Hartlepool school leaders to demand more money from Government to help children with special educational needs
Council and school leaders are to work together to write to government over a lack of funding for schools supporting children with special educational needs.
It comes after Hartlepool Borough Council Children’s Services Committee approved sending a request to government to transfer money from its schools block funding to the high needs block to meet the gap.
Council chiefs requested £0.550million was transferred to the block supporting children with special needs as part of funding for 2020/21 to meet the demand.
As the amount is over 0.5% of the schools block funding, with the amount 0.85%, the request has to be sent to the Secretary of State for approval, and similar requests had to be submitted for 2018/19 and 2019/20, which were approved.
The schools forum, made up of staff from various educational bodies in the area, also approved the transfer by nine votes to eight.
However the forum also requested a joint letter from the council and schools forum be sent to the government explaining the demographics of Hartlepool.
The forum also called on the council to consult with other local authorities to collaborate on a regional approach to lobby government.
Sally Robinson, director of children’s and commissioning services said the forums stressed there was no concerns over the quality of service from the authority, and they thought the funding should be a government responsibility.
She said: “It is a fair point to note that there are increasing pressures, we are seeing escalating number of children with education health and care plans, who have SEND (special education needs and disability) needs.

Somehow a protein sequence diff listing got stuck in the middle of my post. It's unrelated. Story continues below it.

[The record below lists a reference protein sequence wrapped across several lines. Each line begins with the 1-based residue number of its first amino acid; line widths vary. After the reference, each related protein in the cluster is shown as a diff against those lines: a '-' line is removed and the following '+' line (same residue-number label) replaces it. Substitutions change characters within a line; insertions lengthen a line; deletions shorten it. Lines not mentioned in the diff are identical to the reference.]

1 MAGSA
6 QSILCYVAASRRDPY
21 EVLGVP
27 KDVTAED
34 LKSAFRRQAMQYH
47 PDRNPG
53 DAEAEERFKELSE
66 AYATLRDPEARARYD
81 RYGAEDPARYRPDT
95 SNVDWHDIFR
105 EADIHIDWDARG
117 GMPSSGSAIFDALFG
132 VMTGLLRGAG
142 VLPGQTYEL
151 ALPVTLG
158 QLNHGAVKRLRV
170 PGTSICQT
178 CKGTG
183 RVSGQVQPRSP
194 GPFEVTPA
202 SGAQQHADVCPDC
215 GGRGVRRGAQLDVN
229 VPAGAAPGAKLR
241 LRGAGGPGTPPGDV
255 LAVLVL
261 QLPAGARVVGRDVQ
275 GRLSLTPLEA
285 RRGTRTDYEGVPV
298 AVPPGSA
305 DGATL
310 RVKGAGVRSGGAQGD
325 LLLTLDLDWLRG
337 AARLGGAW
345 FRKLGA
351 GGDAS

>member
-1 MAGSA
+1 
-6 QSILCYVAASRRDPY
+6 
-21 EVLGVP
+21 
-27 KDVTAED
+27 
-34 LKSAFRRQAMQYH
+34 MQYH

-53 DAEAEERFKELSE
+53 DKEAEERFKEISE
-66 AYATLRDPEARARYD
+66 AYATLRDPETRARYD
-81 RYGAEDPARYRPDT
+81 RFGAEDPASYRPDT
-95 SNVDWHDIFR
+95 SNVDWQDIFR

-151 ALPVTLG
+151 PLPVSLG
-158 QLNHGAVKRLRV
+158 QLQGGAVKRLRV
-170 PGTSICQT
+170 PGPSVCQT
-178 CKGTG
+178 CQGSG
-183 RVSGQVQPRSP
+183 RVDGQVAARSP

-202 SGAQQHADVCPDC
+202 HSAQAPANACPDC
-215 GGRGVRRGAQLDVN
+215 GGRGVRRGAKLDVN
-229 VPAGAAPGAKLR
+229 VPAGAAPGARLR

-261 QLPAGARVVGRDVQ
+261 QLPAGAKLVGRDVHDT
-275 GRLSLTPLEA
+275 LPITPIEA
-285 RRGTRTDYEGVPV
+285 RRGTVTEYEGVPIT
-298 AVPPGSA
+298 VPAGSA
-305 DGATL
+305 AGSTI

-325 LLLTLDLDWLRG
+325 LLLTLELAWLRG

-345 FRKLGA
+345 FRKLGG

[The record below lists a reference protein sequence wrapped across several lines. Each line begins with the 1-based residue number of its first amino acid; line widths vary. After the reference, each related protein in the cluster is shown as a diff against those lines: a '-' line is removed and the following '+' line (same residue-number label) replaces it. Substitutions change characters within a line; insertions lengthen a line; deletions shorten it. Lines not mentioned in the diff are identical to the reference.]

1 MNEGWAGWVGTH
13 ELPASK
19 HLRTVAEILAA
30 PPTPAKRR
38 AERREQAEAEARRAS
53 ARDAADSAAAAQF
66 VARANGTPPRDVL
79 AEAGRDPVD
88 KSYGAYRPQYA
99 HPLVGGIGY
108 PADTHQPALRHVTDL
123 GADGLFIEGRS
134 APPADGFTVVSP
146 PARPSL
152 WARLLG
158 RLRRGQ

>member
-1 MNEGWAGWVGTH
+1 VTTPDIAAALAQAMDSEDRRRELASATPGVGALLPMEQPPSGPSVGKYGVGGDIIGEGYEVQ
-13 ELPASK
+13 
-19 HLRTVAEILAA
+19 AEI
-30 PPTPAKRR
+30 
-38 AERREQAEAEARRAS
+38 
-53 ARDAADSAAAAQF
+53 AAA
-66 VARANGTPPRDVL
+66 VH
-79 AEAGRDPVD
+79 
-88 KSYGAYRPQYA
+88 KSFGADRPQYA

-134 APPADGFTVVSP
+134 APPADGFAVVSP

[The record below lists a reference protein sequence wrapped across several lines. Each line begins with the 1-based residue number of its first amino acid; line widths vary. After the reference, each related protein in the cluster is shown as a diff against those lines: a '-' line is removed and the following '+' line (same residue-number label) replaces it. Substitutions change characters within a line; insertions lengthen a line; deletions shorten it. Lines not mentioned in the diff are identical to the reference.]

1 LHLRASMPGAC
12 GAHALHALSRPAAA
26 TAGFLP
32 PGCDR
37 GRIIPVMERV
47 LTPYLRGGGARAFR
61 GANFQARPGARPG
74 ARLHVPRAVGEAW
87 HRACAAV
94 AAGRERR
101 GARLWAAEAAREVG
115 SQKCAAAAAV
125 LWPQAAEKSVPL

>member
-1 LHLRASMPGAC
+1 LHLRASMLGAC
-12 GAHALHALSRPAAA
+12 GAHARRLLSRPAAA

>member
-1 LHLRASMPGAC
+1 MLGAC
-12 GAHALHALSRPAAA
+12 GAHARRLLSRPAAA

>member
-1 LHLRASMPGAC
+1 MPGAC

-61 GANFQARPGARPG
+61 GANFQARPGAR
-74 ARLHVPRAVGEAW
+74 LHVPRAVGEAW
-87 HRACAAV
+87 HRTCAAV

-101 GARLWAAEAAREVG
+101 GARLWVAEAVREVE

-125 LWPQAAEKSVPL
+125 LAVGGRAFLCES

“School forum members also requested two actions be considered by the local authority in relation to a joint letter from the council and schools forum to be sent to the government outlining some issues in relation to demographics in Hartlepool.
“Also that a consultation take place with other local authorities regarding their financial position with a view to collaborating on a regional approach of lobbying the government.”
Government funding to the high needs block increased by £1.748million from the previous year, just under 16%, but education chiefs said this was not enough following years of cuts and increased demand.
Joanne Wilson, headteacher at St Cuthbert’s RC School, said: “We wanted to make a point to the government as headteachers, yes you’ve given us additional money, but it is not enough for Hartlepool.”
David Turner, headteacher at Rift House Primary School, said: “You’re talking about really really complex children and families, we’ve got two excellent specialist schools in Hartlepool
“Everyone is going to benefit from the high needs funding.”
Mark Tilling, headteacher at High Tunstall College of Science, said: “I hope we can keep campaigning together and keep pushing more.
“We can continue to campaign together to make sure we continue to get more funding.”